In general, claims of infringement can be pursued and defended both administratively and judicially. In the administrative system, challenges to the validity of issued patents are handled by the State Intellectual Property Office’s (SIPO) Patent Review and Adjudication Board (PRAB).  In fact, because Chinese patent suits are limited to the issue of infringement, the PRAB is the sole venue of first instance for validity challenges.  Thus, China, like Germany, has a bifurcated system (splitting validity and infringement).

With the exception of appeals from the PRAB, Chinese courts are restricted to deciding the issue of infringement.  Because Chinese patent suits involve relatively little discovery, they proceed quickly and generally reach a decision on the merits six to eighteen months after filing.  The overall time period to a final first-instance decision may be longer if a court stays the trial until the validity of a patent right is affirmed by SIPO.  That being said, stays are awarded with a much lower frequency for matters involving invention patents compared to a utility model or design patent.  This is due to the fact that invention patents are substantively examined by SIPO, whereas utility model and design patents are given a more cursory initial review.  As such, absent a clear showing of why the patent is likely invalid, Chinese courts typically are more inclined to initially presume the validity of an invention patent and not grant a stay.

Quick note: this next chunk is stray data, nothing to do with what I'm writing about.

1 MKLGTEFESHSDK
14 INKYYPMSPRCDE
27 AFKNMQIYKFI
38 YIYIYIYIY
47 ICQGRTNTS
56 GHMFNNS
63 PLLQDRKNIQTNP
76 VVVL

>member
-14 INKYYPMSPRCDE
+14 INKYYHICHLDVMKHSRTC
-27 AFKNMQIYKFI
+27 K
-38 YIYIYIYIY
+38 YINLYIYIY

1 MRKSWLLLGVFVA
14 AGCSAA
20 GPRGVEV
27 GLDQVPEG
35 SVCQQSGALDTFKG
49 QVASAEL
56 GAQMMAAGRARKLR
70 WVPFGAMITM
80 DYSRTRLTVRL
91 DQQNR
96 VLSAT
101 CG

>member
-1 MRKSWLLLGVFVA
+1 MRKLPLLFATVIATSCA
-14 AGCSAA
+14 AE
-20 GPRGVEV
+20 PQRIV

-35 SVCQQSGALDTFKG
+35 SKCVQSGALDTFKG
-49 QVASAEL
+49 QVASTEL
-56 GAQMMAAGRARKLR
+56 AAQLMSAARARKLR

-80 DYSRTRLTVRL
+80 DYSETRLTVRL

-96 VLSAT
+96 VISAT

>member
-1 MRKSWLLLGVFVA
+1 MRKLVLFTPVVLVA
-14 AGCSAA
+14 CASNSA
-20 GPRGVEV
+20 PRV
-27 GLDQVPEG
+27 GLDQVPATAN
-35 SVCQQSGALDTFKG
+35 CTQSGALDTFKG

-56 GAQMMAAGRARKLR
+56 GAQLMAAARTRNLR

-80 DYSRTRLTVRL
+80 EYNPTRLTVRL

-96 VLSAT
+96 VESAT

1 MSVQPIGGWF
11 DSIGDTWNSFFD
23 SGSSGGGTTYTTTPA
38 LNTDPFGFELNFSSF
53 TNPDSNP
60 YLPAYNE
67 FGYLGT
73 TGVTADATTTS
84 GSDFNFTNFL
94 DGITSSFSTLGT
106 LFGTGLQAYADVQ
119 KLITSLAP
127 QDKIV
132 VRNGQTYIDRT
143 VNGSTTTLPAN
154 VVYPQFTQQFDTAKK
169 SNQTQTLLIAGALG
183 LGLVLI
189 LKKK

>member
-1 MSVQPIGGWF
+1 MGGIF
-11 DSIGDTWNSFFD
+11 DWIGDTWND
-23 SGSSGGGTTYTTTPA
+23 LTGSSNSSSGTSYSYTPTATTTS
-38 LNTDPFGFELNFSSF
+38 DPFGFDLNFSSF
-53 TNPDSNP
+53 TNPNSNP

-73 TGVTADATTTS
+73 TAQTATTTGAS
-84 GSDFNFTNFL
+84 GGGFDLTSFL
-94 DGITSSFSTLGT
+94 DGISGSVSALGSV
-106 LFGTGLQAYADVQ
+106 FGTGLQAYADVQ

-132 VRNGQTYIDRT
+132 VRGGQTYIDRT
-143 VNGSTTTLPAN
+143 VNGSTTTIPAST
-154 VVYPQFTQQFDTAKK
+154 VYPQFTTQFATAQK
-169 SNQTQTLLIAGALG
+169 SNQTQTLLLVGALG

In cases where infringement is shown, courts have broad power to award remedies, including damages and both pre-trial and permanent injunctions. It is important to note, however, that US and Chinese courts have historically not enforced judgements issued by the other.  In other words, a judgment by a Chinese court is unlikely to be enforced by a US court, and vice-versa.  While there are some recent exceptions to this, planning for the post-judgment recovery and enforcement of a Chinese’s court’s decision should also be considered early in the process.